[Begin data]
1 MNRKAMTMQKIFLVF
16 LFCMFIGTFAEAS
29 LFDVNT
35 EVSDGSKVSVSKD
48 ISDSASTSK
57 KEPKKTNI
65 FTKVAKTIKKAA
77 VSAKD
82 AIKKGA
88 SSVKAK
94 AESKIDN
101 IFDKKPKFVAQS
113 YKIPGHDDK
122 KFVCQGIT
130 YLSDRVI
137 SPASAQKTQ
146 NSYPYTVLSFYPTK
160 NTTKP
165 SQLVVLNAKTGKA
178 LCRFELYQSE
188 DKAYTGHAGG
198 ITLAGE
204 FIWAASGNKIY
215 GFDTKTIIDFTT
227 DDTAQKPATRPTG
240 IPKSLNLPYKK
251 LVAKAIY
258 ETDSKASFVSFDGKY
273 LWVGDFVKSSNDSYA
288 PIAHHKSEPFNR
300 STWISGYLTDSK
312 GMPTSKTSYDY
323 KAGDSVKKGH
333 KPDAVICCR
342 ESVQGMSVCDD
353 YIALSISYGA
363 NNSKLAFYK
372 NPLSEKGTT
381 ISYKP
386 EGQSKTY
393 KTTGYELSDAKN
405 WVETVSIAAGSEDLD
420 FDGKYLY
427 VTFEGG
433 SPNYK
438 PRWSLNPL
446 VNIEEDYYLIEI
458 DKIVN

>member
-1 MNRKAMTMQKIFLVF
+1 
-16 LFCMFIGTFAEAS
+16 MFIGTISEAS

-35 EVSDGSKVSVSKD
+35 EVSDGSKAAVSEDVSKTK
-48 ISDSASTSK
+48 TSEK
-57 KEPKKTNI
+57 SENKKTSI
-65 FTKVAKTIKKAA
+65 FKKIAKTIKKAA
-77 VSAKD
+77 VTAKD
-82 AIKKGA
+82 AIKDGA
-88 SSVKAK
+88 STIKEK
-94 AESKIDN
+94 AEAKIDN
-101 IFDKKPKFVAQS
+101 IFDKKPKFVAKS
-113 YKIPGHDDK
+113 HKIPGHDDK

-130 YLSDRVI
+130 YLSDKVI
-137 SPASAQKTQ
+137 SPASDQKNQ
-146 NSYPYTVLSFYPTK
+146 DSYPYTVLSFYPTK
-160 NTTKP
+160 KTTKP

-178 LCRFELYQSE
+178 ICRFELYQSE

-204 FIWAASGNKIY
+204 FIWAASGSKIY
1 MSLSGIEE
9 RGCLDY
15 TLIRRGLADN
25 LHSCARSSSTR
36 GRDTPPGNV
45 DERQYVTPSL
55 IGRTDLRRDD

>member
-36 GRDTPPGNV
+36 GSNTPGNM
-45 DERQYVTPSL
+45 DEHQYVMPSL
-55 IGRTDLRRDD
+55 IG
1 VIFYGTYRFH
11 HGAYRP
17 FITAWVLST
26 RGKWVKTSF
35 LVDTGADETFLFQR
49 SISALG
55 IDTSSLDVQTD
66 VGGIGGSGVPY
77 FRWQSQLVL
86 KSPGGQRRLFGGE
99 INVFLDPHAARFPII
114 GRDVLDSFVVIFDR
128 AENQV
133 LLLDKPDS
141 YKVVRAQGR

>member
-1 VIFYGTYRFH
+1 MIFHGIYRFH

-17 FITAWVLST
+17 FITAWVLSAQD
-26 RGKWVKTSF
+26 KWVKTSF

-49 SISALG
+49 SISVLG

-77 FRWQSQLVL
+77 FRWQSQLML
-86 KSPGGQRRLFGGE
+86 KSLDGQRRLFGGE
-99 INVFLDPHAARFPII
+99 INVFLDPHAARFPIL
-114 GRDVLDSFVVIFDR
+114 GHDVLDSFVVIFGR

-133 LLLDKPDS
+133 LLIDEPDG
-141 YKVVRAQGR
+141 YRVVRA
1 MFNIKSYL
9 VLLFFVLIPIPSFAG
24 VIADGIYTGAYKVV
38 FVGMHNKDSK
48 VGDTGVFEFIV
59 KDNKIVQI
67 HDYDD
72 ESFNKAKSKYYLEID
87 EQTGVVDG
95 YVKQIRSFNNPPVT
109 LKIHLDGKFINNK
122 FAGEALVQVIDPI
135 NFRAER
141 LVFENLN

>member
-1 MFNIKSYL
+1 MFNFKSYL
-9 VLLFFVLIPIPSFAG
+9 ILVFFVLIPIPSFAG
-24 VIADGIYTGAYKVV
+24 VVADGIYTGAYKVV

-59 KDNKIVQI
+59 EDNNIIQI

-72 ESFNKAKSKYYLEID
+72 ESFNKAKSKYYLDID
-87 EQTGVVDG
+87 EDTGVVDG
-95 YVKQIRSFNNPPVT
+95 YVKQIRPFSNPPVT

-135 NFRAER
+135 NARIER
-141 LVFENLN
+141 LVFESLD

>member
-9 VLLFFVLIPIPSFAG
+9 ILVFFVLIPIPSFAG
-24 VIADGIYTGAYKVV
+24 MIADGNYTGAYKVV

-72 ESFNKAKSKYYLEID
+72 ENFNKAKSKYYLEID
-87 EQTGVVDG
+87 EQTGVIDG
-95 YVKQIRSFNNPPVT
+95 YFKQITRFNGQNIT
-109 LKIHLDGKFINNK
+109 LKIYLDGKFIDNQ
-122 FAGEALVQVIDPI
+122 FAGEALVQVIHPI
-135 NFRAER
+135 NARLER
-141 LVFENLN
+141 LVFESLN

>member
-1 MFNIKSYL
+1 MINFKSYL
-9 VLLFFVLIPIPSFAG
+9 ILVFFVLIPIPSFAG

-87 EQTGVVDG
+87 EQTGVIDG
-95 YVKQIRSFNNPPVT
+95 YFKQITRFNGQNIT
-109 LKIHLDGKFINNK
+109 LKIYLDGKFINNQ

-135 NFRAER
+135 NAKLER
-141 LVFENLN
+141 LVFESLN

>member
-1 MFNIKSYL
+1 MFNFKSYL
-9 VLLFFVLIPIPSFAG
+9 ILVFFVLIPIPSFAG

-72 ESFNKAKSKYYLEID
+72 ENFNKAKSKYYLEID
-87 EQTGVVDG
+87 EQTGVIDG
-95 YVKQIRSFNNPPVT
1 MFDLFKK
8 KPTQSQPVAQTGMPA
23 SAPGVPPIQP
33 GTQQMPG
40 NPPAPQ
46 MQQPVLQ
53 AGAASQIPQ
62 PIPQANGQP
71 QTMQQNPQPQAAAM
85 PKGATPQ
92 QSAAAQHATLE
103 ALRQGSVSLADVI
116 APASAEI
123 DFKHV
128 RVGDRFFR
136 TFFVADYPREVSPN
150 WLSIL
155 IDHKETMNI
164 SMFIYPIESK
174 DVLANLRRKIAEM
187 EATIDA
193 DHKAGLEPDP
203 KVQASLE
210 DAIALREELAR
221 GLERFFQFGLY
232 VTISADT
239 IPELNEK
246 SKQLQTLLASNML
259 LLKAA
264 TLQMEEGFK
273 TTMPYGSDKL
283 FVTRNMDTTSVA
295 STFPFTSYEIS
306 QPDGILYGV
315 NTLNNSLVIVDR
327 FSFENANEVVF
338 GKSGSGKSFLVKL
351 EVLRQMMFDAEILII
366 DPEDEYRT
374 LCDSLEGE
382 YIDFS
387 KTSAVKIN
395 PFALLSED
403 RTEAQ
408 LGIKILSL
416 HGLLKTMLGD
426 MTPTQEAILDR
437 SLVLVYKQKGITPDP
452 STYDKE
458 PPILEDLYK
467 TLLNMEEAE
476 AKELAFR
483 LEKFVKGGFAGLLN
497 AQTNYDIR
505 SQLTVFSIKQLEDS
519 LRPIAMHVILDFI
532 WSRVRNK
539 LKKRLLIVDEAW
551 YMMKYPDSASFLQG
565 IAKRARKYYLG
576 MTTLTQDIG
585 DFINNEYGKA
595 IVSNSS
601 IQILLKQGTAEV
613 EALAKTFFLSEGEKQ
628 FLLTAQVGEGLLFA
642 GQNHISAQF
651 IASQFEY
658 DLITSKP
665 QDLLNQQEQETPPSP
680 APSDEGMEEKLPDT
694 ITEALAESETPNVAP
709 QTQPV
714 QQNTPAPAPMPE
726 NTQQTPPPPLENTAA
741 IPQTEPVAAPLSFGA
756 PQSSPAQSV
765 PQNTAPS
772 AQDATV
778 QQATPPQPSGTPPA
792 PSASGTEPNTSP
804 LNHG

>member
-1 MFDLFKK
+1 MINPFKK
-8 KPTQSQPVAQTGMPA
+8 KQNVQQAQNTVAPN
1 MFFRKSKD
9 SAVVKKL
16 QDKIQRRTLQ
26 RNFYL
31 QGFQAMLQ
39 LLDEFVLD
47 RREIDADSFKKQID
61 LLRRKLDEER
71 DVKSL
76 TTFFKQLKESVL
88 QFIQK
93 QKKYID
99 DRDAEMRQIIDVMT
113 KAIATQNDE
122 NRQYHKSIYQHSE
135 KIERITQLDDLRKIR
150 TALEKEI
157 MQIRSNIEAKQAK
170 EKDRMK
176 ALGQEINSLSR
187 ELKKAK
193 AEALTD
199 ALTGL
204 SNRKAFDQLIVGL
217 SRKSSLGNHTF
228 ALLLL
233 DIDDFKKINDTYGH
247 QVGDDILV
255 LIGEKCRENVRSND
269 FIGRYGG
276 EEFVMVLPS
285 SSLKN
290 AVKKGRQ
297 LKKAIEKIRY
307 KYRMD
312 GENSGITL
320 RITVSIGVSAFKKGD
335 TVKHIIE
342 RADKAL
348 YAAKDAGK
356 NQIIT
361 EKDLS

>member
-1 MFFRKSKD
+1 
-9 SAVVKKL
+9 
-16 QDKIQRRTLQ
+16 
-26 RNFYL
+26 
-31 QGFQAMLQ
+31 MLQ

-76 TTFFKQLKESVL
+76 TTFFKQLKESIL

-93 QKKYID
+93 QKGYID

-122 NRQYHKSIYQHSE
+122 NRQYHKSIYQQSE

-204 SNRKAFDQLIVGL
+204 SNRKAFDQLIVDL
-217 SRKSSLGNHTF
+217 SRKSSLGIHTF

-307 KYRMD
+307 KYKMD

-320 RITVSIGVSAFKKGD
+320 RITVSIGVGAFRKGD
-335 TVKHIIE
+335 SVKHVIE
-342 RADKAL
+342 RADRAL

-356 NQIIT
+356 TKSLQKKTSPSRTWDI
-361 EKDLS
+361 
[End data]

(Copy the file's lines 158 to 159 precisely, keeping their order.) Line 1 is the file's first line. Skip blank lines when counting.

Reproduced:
+59 EDNNIIQI

-72 ESFNKAKSKYYLEID